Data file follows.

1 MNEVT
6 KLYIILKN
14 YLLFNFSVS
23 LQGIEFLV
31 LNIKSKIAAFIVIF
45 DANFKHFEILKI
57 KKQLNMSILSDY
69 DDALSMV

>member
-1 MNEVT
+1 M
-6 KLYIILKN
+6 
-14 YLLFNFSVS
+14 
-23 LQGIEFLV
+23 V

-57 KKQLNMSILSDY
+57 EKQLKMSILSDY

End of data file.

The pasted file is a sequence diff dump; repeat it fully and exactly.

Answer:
1 MNEVT
6 KLYIILKN
14 YLLFNFSVS
23 LQGIEFLV
31 LNIKSKIAAFIVIF
45 DANFKHFEILKI
57 KKQLNMSILSDY
69 DDALSMV

>member
-1 MNEVT
+1 M
-6 KLYIILKN
+6 
-14 YLLFNFSVS
+14 
-23 LQGIEFLV
+23 V

-57 KKQLNMSILSDY
+57 EKQLKMSILSDY